On this episode of the Canadian Mountain Podcast, we look inward and discuss the hosting and production process of the team working behind the scenes of this series. We’ve expanded! As the podcast enters its fourth season, we now have new storytellers and co-hosts joining us. And so, we’ve decided to introduce ourselves as a team and share our perspectives with you.

Co-hosts Catalina Berguno and Eric Tanner lead two group panels with members of the Canadian Mountain Network podcast team. The two discussions dive into the team’s history and experiences in the podcast, as well as the expectations for future episodes and other audio endeavours. Each discussion group also touches on the evolution of the podcast’s land acknowledgement and knowledge mobilization initiatives since they’ve joined the team.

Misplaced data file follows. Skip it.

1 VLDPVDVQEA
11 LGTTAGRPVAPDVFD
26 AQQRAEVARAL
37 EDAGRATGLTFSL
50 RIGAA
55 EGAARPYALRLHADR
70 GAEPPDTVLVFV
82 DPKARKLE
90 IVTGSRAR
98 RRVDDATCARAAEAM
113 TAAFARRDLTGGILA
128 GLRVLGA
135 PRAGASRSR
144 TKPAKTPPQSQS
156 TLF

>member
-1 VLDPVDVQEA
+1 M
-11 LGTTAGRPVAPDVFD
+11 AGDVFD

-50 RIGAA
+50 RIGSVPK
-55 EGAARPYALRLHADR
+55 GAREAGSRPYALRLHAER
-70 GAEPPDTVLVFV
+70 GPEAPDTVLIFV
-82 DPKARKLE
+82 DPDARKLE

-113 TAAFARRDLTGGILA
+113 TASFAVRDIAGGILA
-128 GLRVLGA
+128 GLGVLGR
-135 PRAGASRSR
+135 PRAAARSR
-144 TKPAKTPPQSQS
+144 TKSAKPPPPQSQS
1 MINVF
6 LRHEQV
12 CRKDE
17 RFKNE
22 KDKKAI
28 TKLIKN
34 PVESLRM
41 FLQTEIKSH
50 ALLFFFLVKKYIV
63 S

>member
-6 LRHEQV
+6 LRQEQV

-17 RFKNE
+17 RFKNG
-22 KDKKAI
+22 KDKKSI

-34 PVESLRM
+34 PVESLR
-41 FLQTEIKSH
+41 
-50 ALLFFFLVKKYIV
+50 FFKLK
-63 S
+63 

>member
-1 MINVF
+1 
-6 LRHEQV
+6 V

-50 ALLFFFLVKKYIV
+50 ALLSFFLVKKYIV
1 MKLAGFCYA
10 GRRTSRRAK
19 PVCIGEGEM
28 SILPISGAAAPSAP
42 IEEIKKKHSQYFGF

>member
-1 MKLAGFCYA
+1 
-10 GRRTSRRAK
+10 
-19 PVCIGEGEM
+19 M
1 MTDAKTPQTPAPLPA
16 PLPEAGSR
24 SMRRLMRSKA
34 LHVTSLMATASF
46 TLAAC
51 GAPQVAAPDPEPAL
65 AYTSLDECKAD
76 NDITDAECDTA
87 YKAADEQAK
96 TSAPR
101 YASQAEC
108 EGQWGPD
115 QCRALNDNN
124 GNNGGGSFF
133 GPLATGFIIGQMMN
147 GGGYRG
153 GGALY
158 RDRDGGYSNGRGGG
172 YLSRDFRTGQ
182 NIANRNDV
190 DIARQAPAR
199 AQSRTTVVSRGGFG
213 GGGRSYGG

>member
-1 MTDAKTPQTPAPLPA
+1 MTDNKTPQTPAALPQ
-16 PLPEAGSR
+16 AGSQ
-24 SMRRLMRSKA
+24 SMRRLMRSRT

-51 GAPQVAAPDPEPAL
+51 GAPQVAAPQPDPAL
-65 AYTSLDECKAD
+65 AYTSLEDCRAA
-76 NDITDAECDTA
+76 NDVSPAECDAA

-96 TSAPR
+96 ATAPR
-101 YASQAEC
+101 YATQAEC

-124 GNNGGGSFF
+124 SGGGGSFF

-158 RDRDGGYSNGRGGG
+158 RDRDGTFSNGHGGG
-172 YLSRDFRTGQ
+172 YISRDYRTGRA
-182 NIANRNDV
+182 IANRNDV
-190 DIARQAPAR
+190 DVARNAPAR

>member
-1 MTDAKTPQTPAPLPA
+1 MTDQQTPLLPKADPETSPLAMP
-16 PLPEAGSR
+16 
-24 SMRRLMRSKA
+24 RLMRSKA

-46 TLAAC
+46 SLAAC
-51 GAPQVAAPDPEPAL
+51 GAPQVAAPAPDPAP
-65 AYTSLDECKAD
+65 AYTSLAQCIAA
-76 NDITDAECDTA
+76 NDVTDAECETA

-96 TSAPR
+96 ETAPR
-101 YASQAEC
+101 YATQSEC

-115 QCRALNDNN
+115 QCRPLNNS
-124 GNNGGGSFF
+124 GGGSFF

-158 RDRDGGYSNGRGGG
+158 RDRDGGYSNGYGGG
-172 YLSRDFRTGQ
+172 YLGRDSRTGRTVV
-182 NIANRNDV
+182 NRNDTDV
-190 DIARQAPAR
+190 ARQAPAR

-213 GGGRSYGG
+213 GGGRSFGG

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Water quality and security in mountain headwaters

Water is essential for life. Yet, the privilege of water quality and security is often overlooked. Most of Canada’s sustainable water sources come from glacial runoff and mountain headwaters. These same waters are also being threatened by human impacts like pollution and climate change. As the quality of these sources continues to dwindle, communities ranging from sparsely populated mountain towns to major cities will start to feel the impacts.
In this episode of the Canadian Mountain Podcast, we’ll be discussing the significance of water quality and security and how it relates to Canadian mountains. Three CMN experts share their research on water quality in the mountains to discuss effects on wildlife, ecosystems and communities across the country. They also discuss the outlook towards the future of Canada’s water security.
Host: Eric Tanner
• Elliot Fox, member of the Kainai Nation (Blood Tribe) and consultant for CMN’s Knowledge Hub, the Blackfoot Guardianship of East Slope Watersheds